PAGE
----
"Section 2704 addresses the valuation, for wealth transfer tax purposes, of interests in family controlled entities. In limited cases, Section 2704 disregards restrictions on the ability to liquidate family-controlled entities when determining the fair market value of an interest for estate, gift, and generation-skipping transfer tax purposes. Also in limited cases, Section 2704 treats lapses of voting or liquidation rights as if they were transfers for gift and estate tax purposes. The proposed regulations, through a web of dense rules and definitions, would have narrowed longstanding exceptions and dramatically expanded the class of restrictions that are disregarded under Section 2704. In addition, the proposed regulations would have required an entity interest to be valued as if disregarded restrictions did not exist, either in the entity's governing documents or under state law. No exceptions would have been allowed for interests in active or operating businesses.

The goal of the proposed regulations was to counteract changes in state statutes and developments in case law that have eroded Section 2704's applicability and facilitated the use of family-controlled entities to generate artificial valuation discounts, such as for lack of control and marketability, and thereby depress the value of property for gift and estate tax purposes. Commenters warned, however, that the valuation requirements of the proposed regulations were unclear and that their effect on traditional valuation discounts was uncertain. In particular, commenters argued that it was not feasible to value an entity interest as if no restrictions on withdrawal or liquidation existed in either the entity's governing documents or state law. A legal vacuum in which there is no law relevant to an interest holder's right to withdraw or liquidate is impossible, commenters asserted, and, therefore, cannot meaningfully be applied as a valuation assumption. Commenters also argued that the proposed regulations could have produced unrealistic valuations. For example, the lack of a market for interests in family-owned operating businesses is a reality that, commenters argued, should continue to be taken into account when determining fair market value.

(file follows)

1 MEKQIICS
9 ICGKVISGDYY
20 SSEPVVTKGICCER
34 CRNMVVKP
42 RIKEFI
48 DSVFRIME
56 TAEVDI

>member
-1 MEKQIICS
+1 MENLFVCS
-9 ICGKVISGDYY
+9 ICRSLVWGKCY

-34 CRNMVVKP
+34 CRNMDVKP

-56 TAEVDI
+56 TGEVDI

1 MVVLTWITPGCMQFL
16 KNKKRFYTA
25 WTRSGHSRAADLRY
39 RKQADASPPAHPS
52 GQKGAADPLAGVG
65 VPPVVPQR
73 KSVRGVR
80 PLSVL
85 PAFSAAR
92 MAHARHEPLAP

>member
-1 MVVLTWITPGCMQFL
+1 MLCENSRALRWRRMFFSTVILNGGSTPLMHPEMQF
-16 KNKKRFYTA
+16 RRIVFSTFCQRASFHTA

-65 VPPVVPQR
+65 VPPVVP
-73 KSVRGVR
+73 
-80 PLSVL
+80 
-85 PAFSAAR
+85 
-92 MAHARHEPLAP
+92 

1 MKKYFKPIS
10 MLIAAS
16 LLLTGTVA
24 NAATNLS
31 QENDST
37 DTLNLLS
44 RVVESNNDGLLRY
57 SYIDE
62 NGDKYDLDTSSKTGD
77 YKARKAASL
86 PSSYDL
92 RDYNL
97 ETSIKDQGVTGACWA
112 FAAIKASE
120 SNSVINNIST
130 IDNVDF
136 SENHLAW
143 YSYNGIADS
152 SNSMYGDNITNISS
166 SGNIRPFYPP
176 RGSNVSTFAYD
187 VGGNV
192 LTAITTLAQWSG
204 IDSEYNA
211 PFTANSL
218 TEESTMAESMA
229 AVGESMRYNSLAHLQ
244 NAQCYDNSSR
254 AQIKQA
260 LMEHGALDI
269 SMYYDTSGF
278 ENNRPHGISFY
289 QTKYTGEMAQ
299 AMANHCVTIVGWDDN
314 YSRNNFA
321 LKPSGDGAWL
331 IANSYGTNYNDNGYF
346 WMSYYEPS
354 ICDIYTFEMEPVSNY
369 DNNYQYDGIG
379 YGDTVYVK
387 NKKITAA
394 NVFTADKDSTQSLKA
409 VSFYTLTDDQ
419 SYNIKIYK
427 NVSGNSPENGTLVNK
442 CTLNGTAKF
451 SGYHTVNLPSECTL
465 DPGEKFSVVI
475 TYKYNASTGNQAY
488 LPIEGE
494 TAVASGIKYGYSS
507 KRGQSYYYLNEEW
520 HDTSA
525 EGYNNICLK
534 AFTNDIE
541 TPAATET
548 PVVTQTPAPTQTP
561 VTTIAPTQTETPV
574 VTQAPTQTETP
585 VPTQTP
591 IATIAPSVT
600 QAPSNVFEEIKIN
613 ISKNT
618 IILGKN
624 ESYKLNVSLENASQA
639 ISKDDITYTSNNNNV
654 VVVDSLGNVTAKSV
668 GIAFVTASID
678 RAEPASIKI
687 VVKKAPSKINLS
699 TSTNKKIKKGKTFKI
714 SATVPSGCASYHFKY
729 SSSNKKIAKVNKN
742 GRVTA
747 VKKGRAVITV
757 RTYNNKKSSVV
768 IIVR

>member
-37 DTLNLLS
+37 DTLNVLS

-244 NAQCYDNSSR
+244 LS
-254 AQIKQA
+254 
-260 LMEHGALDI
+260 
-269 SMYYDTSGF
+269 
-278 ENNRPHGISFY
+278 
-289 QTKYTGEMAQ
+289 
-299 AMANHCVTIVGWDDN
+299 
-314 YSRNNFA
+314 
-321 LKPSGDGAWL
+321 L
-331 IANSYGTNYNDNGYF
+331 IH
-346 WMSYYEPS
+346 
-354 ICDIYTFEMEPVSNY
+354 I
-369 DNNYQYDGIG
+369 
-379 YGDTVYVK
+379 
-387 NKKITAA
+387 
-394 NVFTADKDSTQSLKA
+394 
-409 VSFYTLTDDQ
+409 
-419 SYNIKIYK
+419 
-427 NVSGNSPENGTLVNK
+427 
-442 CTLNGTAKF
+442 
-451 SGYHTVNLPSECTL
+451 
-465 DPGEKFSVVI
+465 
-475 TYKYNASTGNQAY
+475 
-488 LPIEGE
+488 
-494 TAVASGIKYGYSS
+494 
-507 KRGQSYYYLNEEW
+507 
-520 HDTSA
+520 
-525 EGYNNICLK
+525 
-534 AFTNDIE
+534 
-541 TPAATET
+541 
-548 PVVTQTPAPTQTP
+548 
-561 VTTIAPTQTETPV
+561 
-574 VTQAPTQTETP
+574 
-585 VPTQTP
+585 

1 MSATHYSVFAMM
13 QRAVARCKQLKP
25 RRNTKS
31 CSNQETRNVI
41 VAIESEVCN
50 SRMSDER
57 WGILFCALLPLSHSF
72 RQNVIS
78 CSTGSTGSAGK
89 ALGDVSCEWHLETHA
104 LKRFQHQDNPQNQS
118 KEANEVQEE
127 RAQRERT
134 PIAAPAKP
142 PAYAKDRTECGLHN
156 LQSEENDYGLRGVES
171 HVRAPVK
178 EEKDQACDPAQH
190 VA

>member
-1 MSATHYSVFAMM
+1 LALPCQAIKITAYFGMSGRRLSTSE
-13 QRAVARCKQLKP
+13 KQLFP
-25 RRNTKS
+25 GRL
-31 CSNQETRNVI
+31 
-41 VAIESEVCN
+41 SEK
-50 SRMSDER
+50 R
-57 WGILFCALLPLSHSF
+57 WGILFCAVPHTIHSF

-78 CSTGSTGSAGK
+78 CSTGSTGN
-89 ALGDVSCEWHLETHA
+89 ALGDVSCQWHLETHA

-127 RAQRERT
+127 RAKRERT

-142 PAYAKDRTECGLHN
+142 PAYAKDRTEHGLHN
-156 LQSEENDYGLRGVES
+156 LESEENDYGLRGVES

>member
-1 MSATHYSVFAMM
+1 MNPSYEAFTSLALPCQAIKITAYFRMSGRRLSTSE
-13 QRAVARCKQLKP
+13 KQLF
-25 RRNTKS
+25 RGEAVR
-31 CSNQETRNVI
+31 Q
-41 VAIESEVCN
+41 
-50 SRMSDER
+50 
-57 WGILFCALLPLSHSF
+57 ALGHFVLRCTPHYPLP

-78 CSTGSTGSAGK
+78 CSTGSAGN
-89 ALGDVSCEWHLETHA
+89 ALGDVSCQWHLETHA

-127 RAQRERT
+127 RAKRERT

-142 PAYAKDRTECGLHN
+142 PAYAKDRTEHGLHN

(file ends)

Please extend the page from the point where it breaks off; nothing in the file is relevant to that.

After reviewing these comments, Treasury and the IRS now believe that the proposed regulations' approach to the problem of artificial valuation discounts is unworkable. In particular, Treasury and the IRS currently agree with commenters that taxpayers, their advisors, the IRS, and the courts would not, as a practical matter, be able to determine the value of an entity interest based on the fanciful assumption of a world where no legal authority exists. Given that uncertainty, it is unclear whether the valuation rules of the proposed regulations would have even succeeded in curtailing artificial valuation discounts. Moreover, merely to reach the conclusion that an entity interest should be valued as if restrictions did not exist, the proposed regulations would have compelled taxpayers to master lengthy and difficult rules on family control and the rights of interest holders. The burden of compliance with the proposed regulations would have been excessive, given the uncertainty of any policy gains. Finally, the proposed regulations could have affected valuation discounts even where discount factors, such as lack of control or lack of a market, were not created artificially as a value-depressing device.

In light of these concerns, Treasury and the IRS currently believe that these proposed regulations should be withdrawn in their entirety. Treasury and the IRS plan to publish a withdrawal of the proposed regulations shortly in the Federal Register."